- As I blogged last weekend, I just reread Possession, and Arcadia is sort of its theatrical analogue.
- It's getting produced in Washington DC, and I just read Terry Teachout's review of it. I think he's right that Hannah and Thomasina are the most important characters, and they're probably one reason it speaks to me--two intellectual women in one play!
- It's also getting its first London revival, and here's the interview the Financial Times conducted with Stoppard in honor of that.
- Finally, this week there was a post on the New York Times' "The Wild Side" blog that strangely recalls the themes of Arcadia. Its attempt to find the differential equations that describe the ebb and flow of a love affair reminded me of Thomasina's attempts to find equations that can describe the form of a leaf or a cloud. Like Arcadia, it invokes Isaac Newton, and acknowledges that Newton's concept of an orderly mathematical universe actually conceals "the seeds of chaos." And its intellectual geeking-out, its whimsy, and its focus on romantic relationships are all very Arcadiaesque.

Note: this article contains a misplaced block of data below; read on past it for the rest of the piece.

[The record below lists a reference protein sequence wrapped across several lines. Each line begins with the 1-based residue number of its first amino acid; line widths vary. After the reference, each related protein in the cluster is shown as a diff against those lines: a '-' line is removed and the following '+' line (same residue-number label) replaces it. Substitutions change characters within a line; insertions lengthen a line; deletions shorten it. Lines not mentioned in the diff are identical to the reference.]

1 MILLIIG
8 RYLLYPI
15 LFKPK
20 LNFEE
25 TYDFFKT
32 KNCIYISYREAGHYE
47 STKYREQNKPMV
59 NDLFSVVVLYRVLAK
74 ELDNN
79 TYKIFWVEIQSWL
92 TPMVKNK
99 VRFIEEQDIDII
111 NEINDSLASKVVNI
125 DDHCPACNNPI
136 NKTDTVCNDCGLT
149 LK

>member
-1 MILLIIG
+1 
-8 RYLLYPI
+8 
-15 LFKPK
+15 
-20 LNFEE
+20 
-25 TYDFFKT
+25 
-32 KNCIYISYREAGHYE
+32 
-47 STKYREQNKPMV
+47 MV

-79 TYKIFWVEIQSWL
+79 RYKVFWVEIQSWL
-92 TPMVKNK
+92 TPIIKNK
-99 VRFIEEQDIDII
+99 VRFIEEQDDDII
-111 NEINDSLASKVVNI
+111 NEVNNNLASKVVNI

Saturday, May 30, 2009
"Arcadia" on the brain
Tom Stoppard's play Arcadia has been on my brain a lot lately. Well, considering that it has a permanent spot on my list of Favorite Plays Ever Written, it's never far from my thoughts, but this week it's been especially prevalent. Here's why: